Like a defecting Syrian colonel or converted climate-change denier, Sanford I. Weill has been heartily welcomed among those on the right side of history.
The sheer inappropriateness of the vessel, the breathtaking audacity of the messenger, can oddly confer authority on an idea. If even the creator of Citigroup now believes that the giant banks should be broken up, who could not believe it?
His belated conversion is only the latest from the “corner office to Zuccotti Park” banking crowd. The former merger aficionado Philip J. Purcell, who headed up the pithily named Morgan Stanley Dean Witter Discover, wrote a recent Wall Street Journal opinion article suggesting that shareholders should break up the banks. Sallie Krawcheck, a former top-ranking Wall Street executive, recently criticized big banks. Two other former top executives, David H. Komansky and John S. Reed, have attacked the current financial system
These converts tend to have followed a similar path. They participated in the merger frenzy and pushed deregulation when the getting was good. They departed from finance’s sweet embrace sometimes involuntarily, ousted in power struggles. And they stayed quiet, or did little, throughout the debates on how to fix the system when the nation was struggling over the Dodd-Frank financial regulatory overhaul.
That’s when it would have mattered.
Those who are left defending the banking status quo are on an island. These are current bank executives — who can be counted on to change their views the instant they lose out in the corporate race and are booted from the organization with engorged severance packages — and the politicians and lobbyists who love them.
And so what? Supporters of change can win all the intellectual arguments they want; the structure of the financial system remains intact.
As every frustrated American knows, no major banking executive has gone to prison or has been fined any significant amount in the aftermath of the financial crisis.
But what’s astonishing is that Wall Street bankers seem not to have paid any social cost either. They sit on corporate and nonprofit boards and attend functions and galas. They remain top Wall Street executives, or even serve as regulators. The nation’s prominent op-ed pages, talk shows and conferences seek their opinions. If you are rich, you must be intelligent. Your views must be worthwhile, never mind the track record.
The embrace of Mr. Weill sets a new standard for reputation rehabilitation.
Some disagree that he played a central role in creating the modern financial system that blew up the world economy. Perhaps. But these people must concede that he failed on his own terms as a businessman.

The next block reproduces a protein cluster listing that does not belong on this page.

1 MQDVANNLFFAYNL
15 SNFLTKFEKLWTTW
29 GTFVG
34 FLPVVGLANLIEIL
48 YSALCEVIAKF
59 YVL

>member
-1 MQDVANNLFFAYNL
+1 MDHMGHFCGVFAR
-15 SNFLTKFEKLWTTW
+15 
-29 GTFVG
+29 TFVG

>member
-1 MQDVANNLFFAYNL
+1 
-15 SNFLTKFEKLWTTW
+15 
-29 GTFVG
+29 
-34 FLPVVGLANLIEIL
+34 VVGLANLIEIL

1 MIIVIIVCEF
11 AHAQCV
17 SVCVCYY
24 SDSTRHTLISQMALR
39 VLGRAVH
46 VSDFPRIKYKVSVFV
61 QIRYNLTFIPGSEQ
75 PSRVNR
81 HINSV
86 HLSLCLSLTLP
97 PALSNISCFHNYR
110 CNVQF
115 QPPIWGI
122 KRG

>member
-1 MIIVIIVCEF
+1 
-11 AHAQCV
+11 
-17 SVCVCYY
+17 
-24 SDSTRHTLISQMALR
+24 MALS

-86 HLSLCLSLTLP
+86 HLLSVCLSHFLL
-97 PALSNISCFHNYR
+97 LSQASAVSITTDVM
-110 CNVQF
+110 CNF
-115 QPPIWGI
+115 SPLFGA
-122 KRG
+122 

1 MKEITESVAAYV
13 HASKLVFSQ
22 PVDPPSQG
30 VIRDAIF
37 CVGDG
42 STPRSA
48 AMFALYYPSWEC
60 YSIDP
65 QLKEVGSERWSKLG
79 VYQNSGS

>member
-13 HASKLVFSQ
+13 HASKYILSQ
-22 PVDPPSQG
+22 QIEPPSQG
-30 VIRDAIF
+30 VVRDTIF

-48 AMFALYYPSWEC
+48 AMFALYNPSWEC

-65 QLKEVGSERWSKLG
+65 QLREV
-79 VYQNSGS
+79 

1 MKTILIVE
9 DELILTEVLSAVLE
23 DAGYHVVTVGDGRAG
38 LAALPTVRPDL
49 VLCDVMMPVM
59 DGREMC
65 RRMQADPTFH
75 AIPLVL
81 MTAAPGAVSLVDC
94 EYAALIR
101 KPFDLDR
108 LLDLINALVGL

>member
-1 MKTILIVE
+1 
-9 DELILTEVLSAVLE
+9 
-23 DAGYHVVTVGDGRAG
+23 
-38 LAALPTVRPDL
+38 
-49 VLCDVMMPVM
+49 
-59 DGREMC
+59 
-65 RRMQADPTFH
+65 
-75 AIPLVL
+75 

Sandy Weill was a deal maker who aspired to more. He had a vision to create a financial supermarket. The scrappy public school graduate from the streets of Bensonhurst in Brooklyn realized his dream and created Citigroup.
And it didn’t work.
Mr. Weill’s only unambiguous success was to make himself enormously rich.
By the mid-2000s, Citigroup was a flop. The business synergies never materialized and the stock was lagging. Its chief executive then, Charles O. Prince, was divesting divisions. In 2007, investors and analysts called for the very sort of breakup that Mr. Weill now endorses. Then the financial crisis hit and the government had to bail out the behemoth Mr. Weill created.
His institution had also served as a (unheeded) harbinger of the banking rot to come. Throughout the 2000s, Citigroup was riddled with scandal. It settled with the Federal Trade Commission over deceptive practices. Its CitiFinancial unit was embroiled in predatory lending controversies before it was fashionable. The bank was an entwined backer of both Enron and WorldCom. Citigroup employed Jack Grubman, who was at the heart of the research conflict-of-interest scandals of the early 2000s. Even back in his less reflective days, Mr. Weill had to apologize for that.
Things got so bad that the otherwise somnolent Federal Reserve actually banned Citi from making any more acquisitions while it sorted out its mess.
What’s a guy gotta do around here to lose a little credibility?
Our society wasn’t always this way. In Edith Wharton’s novel “The Age of Innocence,” set in the 1870s, the arriviste Julius Beaufort’s bank fails (it appears not to be fraud, just recklessness). Mr. Beaufort is banished from New York society for a generation.
After the crash of 1929 and the Great Depression, major Wall Street figures populated prisons, not presidential advisory panels. The head of the New York Stock Exchange, Richard Whitney, who hailed from one of the most patrician families in America, went to Sing Sing for embezzlement.
In 1936, Roosevelt gave his famous speech listing reckless banking and speculation among the “enemies of peace.” These enemies hated him and he asserted, “I welcome their hatred.”
It wasn’t just rhetoric. F.D.R.’s appointees “were neither impressed by, nor subservient to, bankers,” said Eric Rauchway, a historian from the University of California, Davis. Roosevelt appointed people like William O. Douglas, the future Supreme Court justice, as head of the Securities and Exchange Commission. He threatened to nationalize the stock exchange.
No such situation for us today. Our meager lot is to celebrate when these guys change their minds.
Jesse Eisinger is a reporter for ProPublica, an independent, nonprofit newsroom that produces investigative journalism in the public interest. Email: firstname.lastname@example.org. Follow him on Twitter (@Eisingerj).